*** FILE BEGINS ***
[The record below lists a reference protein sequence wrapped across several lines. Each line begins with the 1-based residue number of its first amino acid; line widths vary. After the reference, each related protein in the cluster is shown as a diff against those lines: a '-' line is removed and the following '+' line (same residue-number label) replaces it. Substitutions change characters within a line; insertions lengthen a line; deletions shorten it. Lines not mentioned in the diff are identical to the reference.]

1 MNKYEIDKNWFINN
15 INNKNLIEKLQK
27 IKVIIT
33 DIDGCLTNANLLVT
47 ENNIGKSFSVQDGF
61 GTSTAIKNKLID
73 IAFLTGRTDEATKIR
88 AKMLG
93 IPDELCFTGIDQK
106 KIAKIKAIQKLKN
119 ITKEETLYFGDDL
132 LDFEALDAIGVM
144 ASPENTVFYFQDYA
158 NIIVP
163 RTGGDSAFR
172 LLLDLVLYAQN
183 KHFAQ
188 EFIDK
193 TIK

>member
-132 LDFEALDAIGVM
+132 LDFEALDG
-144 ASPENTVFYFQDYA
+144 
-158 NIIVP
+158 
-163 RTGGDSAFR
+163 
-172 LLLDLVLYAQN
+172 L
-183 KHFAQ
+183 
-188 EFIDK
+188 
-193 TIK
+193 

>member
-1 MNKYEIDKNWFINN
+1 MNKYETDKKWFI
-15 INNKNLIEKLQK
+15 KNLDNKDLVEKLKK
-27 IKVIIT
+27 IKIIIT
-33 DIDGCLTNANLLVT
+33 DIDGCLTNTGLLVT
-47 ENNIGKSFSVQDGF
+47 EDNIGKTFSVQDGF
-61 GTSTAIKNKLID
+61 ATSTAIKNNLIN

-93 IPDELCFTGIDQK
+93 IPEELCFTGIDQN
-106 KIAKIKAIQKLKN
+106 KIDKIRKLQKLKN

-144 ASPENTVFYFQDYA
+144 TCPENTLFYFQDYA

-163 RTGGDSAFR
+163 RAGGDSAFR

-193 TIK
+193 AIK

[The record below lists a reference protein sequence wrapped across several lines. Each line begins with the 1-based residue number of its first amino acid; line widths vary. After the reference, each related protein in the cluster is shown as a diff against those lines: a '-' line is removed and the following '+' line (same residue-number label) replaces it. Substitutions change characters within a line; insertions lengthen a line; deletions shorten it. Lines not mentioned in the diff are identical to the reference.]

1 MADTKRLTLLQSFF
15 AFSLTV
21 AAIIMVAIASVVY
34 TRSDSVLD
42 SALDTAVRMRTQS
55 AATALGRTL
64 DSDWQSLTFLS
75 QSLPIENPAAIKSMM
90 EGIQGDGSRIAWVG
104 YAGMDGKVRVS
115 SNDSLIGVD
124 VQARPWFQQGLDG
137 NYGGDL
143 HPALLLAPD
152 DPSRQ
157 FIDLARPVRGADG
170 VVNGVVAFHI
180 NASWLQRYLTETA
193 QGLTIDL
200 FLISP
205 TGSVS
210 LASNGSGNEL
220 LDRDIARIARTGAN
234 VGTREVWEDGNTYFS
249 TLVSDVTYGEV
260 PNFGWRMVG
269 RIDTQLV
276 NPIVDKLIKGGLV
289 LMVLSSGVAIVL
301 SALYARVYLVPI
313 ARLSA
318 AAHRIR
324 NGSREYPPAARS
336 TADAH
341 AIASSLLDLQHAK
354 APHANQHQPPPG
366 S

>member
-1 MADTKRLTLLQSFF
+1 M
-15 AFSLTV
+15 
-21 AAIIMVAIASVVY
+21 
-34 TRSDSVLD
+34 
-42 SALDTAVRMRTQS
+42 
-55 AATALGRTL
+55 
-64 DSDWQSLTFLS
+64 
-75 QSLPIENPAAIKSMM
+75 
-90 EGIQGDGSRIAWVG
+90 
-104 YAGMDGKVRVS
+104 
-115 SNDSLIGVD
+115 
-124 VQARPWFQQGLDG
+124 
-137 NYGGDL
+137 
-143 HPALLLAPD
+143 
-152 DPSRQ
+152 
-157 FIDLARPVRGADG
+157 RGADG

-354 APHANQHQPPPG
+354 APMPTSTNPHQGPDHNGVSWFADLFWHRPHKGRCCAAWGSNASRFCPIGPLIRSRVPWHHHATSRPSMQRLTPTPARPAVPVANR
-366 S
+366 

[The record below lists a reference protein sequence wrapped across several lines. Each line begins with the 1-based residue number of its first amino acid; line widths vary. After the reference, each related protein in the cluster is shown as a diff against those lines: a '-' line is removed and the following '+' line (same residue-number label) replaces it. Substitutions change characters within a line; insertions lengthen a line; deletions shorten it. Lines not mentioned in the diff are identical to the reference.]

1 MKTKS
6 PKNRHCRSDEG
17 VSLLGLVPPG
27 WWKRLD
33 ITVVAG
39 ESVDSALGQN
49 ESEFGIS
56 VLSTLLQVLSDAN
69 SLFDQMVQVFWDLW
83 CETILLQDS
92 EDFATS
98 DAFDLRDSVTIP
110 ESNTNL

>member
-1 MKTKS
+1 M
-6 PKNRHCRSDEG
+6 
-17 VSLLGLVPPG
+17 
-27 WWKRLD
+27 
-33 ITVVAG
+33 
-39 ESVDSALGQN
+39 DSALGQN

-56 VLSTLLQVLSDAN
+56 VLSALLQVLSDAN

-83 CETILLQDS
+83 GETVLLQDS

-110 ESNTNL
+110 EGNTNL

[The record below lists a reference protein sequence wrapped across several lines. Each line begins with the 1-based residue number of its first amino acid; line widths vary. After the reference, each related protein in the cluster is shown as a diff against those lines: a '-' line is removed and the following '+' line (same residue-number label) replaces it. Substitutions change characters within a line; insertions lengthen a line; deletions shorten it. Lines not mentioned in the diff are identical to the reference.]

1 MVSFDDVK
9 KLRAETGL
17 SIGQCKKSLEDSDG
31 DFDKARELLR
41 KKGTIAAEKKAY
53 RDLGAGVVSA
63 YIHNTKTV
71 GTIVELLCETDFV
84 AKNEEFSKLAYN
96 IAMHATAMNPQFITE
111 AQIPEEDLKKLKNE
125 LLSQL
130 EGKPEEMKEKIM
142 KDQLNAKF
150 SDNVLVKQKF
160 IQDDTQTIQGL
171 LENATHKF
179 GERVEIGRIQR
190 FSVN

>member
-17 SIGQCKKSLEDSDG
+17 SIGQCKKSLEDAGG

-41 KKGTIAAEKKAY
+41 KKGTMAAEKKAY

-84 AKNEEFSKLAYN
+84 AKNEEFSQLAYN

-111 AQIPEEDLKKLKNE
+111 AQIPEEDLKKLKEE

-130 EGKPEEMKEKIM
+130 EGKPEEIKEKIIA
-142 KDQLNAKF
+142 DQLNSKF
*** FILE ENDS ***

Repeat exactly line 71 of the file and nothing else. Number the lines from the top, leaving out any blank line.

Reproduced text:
104 YAGMDGKVRVS